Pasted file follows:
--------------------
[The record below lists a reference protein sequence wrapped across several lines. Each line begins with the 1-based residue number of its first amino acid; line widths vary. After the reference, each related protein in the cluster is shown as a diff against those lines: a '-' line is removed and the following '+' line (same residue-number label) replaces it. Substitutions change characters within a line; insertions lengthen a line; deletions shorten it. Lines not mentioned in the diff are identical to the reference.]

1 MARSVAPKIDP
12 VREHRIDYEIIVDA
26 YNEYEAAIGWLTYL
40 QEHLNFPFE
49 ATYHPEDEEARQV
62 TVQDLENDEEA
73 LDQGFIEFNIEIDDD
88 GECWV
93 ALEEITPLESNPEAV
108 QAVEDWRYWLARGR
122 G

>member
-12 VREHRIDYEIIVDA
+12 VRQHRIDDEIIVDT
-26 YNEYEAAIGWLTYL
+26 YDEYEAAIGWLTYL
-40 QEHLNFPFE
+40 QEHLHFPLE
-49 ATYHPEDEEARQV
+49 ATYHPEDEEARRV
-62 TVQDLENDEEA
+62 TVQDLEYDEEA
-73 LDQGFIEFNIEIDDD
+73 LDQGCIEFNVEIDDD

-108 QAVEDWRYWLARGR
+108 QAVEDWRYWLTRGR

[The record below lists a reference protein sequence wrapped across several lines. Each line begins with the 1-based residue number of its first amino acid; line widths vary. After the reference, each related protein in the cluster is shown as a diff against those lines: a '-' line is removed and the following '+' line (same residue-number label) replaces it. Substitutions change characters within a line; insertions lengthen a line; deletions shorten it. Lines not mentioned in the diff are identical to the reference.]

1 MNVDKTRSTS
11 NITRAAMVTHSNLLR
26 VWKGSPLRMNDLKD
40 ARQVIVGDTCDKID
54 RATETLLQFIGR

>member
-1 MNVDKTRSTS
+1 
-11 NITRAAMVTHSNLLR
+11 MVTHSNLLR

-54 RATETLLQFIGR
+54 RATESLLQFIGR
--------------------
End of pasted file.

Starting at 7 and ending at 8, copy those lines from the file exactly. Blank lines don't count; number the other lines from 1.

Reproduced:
62 TVQDLENDEEA
73 LDQGFIEFNIEIDDD